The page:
"You can mourn a death in whichever way you want, but you can't bring a whole city to a stoppage. So what this girl wrote was in consonance with the verdict of the Supreme Court — nothing illegal," Katju says.
Nonetheless, police charged Dhada under a statute that makes it a crime to promote "religious enmity" between groups. The initial police report refers to her as a Muslim. But Dhada says she does not believe she was singled out for her faith.
Writer Fernandes says it's more likely police were scrambling for a convenient hook on which to hang a charge.
"They needed to find a cause of anger and suggested that she, as a Muslim girl, had insulted them, who were Hindus," he says. "That's ridiculous. She questioned why a city shut down after Bal Thackeray's death — and Bal Thackeray is not a religion; he's a leader of a political party."
The general consensus seems to be that the police not only misapplied the law but also succumbed to the will of the mob.
"There were thousands of guys outside their police station and inside the station house who were doing what the Shiv Sena has always done — threatening to burn the town up," Fernandes says. "They just wanted to get them off their backs and wanted to make sure that order was maintained even as they didn't quite uphold the law."
The case also throws a harsh light on India's new Information Technology Act that governs electronic speech. Police charged Dhada with violating a section of the law, which prohibits speech that, among other things, causes "annoyance, inconvenience, danger, obstruction, insult, injury, criminal intimidation, enmity, hatred or ill will."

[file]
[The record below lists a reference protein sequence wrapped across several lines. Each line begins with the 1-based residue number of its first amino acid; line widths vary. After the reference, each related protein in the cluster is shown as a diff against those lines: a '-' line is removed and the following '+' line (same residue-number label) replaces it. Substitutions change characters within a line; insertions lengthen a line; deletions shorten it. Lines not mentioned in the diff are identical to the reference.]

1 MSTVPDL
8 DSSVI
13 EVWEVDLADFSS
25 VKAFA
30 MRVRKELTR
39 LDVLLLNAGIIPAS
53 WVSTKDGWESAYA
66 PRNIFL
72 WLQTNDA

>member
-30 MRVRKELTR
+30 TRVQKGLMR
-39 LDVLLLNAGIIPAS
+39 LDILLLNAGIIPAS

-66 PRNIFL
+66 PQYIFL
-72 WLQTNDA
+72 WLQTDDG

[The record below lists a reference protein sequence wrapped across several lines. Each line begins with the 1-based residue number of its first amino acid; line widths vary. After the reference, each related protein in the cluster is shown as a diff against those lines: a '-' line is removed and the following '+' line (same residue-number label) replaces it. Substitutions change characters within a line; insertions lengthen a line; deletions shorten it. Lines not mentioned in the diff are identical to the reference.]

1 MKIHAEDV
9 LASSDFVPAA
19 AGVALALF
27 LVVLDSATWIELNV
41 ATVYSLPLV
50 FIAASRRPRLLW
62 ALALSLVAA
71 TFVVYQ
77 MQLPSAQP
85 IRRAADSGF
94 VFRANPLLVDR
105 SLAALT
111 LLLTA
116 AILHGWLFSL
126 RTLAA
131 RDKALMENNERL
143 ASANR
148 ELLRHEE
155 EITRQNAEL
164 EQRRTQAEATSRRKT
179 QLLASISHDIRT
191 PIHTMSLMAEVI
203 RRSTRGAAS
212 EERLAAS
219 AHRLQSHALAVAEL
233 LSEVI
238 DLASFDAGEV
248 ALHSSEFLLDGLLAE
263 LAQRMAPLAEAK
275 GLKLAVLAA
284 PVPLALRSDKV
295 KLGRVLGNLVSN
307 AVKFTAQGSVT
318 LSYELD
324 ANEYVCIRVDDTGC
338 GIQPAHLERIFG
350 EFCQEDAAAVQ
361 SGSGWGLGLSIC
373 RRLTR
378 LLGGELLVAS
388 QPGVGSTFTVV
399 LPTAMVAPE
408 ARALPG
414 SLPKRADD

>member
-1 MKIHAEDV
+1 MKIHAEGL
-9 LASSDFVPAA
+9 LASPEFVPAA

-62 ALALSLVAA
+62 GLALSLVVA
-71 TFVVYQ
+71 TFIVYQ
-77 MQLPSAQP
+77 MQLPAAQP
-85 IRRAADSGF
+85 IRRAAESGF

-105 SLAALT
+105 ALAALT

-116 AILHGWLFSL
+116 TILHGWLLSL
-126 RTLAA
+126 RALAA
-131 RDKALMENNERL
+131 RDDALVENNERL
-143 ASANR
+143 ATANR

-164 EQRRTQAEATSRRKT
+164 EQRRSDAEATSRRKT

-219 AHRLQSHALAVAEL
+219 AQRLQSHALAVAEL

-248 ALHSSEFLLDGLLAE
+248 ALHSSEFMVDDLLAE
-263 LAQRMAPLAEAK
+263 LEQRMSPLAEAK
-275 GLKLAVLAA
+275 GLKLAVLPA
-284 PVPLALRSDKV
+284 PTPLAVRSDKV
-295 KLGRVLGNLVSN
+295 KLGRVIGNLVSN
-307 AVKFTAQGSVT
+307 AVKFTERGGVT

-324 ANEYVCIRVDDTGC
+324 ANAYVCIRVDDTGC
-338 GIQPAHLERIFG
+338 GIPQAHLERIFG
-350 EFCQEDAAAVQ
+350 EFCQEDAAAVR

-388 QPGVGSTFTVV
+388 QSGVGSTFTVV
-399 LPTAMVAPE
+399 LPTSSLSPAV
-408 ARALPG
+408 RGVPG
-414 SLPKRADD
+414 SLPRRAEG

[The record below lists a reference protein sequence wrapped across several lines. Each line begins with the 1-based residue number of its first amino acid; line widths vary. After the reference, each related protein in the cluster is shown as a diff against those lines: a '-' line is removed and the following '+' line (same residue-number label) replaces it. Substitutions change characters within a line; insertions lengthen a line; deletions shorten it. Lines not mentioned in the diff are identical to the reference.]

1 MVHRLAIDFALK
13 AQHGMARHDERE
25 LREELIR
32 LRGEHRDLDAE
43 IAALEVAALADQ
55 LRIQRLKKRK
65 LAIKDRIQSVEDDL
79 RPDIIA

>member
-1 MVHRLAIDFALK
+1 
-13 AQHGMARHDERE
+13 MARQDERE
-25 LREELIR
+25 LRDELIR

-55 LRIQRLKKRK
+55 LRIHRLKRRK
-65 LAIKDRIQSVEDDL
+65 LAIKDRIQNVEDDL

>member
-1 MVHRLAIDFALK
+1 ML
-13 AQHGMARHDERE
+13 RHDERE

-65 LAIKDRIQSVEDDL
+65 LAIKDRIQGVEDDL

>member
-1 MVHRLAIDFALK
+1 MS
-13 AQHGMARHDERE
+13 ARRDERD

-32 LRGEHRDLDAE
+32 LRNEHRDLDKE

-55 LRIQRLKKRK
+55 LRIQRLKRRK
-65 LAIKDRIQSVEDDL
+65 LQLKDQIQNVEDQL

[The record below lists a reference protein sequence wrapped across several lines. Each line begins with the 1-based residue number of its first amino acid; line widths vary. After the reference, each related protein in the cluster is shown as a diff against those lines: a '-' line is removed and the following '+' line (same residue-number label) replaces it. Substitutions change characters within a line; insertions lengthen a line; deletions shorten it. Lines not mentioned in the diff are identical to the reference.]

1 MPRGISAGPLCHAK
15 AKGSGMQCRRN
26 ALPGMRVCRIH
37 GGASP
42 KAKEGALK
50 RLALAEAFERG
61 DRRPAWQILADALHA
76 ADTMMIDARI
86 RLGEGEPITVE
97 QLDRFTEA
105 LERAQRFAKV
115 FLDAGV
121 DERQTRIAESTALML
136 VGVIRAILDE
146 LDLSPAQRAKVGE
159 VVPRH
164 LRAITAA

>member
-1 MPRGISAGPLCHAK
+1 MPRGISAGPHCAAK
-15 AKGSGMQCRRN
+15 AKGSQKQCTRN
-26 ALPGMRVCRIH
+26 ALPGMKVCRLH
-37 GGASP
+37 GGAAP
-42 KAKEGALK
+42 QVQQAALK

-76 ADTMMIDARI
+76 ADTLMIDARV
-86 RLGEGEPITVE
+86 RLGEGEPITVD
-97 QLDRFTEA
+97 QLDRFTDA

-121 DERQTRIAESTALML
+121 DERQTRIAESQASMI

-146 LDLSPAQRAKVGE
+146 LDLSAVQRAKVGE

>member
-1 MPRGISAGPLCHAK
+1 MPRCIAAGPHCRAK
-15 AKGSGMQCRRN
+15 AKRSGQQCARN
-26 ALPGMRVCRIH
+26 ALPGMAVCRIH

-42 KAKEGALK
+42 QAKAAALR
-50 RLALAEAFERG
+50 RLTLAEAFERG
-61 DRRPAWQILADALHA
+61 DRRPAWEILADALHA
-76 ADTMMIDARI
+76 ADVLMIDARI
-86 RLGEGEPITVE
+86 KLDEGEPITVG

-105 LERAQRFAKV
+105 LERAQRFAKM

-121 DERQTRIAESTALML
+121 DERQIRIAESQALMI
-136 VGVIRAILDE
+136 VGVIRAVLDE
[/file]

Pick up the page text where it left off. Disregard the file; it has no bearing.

Pranesh Prakash, the director of the Centre for Internet and Society, says it's a poorly drafted catchall. Under such a sweeping statute, Prakash says, 95 percent of India's Internet users could well be imprisoned.
"I have 3,500 followers on Twitter, and I'm pretty sure I annoy 100 of them on a daily basis," he says.
Tackling issues of communal harmony is a serious issue in India, but, Prakash says, "it should not lead to forsaking fundamental rights guaranteed by the Indian Constitution."
The government conferred Thursday over problems with the IT Act, while the Supreme Court is hearing challenges to it.
Shaheen Dhada and Renu Srinivasan are not expected to face prosecution under the country's controversial IT Act or any other law. Following a public outcry, two senior officials from the local Palghar police have been suspended and a magistrate transferred.
From her self-imposed house arrest, Dhada says she'll venture back onto Facebook, but her experience is certain to color her musings.
"I don't want this to happen again," she says, laughing, "but I'll be careful next time."